Finch West LRT to offer relief for Humber commuters
By Jordan Finkelstein, Celia Grimbly and Chelsea Howard
Key local and provincial government members were at Humber College’s north campus on Monday to discuss the proposed express light rail transit (LRT) route that will run along Finch Ave. west.
Mayor John Tory spoke about the expansion, as well as president of Humber College Chris Whitaker, and Ontario Transportation Minister and MPP of Vaughan Steven Del Duca.
“GTHA residents are used to endless debate, endless dialogue, endless back-and-forth, changing plans, changing minds around what to do,” Del Duca told Humber News.
“I said that the most important thing for me was to actually get shuttles on the ground and build the transit.”
Whitaker added that the reduction in trip times is crucial for people traveling to-and-from Humber who use public transit.
“The biggest benefits are going to be for our students and our employees who spend a lot of time commuting already,” said Whitaker.
“Living in the GTA, we know it’s no secret there’s a lot of gridlock and long distances that people have to travel. If we can reduce their commute times by even a percentage of what it is now, that’s more time for them.”
The expansion, dubbed the Finch West LRT, is a $1.2 billion investment from the provincial government that links the planned Finch West subway station at Keele St. to Humber College’s north campus.
The express route is also expected to drastically cut down on commuting times for travelers going between York University and Humber.
Humber News has more on the project in the video below.
There are numerous opinions regarding the proposed $1.2 billion transit plan, but the responses from Humber students were mostly positive.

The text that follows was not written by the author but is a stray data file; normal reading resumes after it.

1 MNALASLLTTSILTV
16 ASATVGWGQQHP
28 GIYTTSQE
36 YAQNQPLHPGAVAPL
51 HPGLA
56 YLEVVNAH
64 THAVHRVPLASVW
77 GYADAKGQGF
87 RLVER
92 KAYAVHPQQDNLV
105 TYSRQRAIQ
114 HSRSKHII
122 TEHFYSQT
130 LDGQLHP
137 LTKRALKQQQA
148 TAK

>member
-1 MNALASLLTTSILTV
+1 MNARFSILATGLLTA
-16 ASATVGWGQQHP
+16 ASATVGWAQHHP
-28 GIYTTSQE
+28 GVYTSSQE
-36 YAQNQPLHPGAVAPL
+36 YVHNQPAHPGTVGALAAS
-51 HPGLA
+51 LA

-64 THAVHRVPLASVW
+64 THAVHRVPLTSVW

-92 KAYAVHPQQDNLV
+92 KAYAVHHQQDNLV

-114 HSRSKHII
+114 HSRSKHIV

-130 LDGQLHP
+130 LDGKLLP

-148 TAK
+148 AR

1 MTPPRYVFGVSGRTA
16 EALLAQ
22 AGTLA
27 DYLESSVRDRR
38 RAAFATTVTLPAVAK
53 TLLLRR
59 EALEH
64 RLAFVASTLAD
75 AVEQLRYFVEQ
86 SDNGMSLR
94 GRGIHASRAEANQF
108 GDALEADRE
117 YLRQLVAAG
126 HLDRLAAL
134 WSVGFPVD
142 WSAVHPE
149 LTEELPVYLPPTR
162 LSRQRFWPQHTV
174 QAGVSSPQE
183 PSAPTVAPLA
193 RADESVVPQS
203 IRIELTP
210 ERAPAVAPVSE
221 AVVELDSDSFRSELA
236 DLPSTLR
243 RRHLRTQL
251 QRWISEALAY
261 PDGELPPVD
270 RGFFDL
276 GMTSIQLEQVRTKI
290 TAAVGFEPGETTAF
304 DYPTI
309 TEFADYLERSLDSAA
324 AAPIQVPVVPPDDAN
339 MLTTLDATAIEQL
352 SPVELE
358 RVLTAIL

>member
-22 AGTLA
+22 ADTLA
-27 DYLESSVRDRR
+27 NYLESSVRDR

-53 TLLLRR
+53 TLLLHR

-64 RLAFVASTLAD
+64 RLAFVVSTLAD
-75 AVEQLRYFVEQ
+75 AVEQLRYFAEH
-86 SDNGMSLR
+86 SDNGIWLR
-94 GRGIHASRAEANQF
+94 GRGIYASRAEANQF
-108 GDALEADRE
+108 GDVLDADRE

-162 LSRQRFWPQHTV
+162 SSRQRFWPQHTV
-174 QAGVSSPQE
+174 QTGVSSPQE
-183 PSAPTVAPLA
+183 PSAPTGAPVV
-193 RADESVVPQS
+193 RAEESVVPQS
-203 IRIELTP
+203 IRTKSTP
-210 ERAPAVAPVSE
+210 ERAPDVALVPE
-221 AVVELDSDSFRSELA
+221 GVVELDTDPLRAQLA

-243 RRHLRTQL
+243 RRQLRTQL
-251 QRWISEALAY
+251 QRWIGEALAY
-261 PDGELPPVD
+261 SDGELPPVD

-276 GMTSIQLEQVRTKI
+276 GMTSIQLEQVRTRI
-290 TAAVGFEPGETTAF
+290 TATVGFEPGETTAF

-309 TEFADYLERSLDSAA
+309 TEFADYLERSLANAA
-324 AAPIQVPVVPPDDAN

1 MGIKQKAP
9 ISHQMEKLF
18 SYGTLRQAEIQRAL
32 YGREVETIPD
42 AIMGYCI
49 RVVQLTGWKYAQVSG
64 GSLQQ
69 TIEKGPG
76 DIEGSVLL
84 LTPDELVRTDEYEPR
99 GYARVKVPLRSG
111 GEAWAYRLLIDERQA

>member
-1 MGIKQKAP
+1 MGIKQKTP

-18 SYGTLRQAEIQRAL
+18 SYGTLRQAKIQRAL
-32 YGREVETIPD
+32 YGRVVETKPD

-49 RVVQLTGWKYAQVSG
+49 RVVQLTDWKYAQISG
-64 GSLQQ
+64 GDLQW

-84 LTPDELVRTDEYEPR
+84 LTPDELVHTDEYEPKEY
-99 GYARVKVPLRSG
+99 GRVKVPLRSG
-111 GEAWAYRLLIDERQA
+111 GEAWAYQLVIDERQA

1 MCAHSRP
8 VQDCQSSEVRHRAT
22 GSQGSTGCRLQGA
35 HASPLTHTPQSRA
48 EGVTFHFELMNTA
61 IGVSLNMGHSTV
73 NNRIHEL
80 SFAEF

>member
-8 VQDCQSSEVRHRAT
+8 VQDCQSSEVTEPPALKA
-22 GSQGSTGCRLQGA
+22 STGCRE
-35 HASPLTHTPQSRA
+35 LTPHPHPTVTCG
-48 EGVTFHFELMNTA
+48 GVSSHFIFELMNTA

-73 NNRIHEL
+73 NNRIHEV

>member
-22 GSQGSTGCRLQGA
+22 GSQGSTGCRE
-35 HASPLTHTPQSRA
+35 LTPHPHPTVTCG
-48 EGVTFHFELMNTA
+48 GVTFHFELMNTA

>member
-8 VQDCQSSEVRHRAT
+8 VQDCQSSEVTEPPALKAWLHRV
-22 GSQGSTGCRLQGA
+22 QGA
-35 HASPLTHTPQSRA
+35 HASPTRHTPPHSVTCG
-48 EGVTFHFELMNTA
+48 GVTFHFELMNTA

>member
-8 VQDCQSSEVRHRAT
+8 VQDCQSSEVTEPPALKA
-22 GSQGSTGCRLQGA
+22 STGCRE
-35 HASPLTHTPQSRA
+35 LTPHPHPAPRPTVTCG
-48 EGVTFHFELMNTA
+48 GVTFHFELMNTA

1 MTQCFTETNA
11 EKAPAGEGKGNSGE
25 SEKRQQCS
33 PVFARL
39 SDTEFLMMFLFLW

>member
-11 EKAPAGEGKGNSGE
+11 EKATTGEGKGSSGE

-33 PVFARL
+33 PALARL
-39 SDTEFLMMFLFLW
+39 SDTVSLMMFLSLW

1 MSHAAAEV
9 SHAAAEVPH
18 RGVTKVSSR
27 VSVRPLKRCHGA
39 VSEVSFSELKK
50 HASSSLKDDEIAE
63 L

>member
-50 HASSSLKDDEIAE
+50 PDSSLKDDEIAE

“To have an extra two hours in your day to study or do anything else, like be with your family, that’s really important for students,” said another Humber student.
Many school-goers said an express transit route to Humber has been needed for quite some time.
“With this LRT proposal, it’s quite a significant plan that they’re putting forth,” said one Humber student. “It’s going to help me get to school 20-25 minutes faster.”
“With traffic, [it takes me] an hour and a half to get here,” said another Humber student. “Without traffic, maybe like 40 to 45 minutes. An express route would cut that down.”
For students East of Humber College, the LRT will be the only express public transit rail going from Vaughan to Humber College.
The route also effects more than just students– some said the LRT is also crucial for travelers going from Brampton to Toronto.
“It’s so inconvenient that Brampton [currently] isn’t connected to anything that has a subway,” said one Humber student.
Many students at Humber said they’re most excited to save time on travel.
“I’m going to save a lot of time,” added one student. “It’s for the benefit of everyone. We want to be able to have effective, efficient transit.”
Construction of the LRT is expected to finish in 2021.
For more on this story, click here.